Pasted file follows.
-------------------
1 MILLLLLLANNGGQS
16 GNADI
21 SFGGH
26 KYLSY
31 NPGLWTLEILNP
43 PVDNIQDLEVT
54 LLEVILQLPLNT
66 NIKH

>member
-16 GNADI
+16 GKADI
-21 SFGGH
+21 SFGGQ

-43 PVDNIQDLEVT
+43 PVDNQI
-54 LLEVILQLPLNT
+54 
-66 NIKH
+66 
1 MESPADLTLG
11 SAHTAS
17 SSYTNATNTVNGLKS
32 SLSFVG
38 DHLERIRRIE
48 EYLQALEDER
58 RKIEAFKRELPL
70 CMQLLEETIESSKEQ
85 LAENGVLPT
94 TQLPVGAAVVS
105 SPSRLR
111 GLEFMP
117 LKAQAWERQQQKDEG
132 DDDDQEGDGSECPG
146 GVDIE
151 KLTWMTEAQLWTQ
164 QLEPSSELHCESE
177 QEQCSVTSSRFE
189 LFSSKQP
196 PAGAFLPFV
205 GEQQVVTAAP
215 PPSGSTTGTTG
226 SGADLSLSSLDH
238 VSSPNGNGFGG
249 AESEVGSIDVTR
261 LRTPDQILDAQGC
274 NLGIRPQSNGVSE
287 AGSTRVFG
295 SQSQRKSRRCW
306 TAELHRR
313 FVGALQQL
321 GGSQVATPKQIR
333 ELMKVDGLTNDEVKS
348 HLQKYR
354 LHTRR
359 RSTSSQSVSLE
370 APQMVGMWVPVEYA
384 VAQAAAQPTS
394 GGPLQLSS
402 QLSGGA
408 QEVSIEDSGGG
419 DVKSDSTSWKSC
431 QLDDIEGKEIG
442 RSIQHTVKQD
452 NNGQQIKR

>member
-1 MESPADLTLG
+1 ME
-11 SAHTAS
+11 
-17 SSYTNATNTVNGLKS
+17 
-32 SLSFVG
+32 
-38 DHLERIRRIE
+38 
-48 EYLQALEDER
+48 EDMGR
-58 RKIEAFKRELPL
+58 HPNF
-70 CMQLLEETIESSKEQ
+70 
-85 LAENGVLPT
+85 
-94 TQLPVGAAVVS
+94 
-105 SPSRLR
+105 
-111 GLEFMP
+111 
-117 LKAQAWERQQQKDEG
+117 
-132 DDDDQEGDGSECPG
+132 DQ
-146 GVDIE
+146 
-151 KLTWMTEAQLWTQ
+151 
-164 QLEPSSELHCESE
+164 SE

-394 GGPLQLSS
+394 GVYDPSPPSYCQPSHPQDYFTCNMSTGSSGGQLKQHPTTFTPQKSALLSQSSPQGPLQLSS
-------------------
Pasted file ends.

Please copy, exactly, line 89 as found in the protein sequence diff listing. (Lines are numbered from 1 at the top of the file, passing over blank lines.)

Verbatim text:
+111 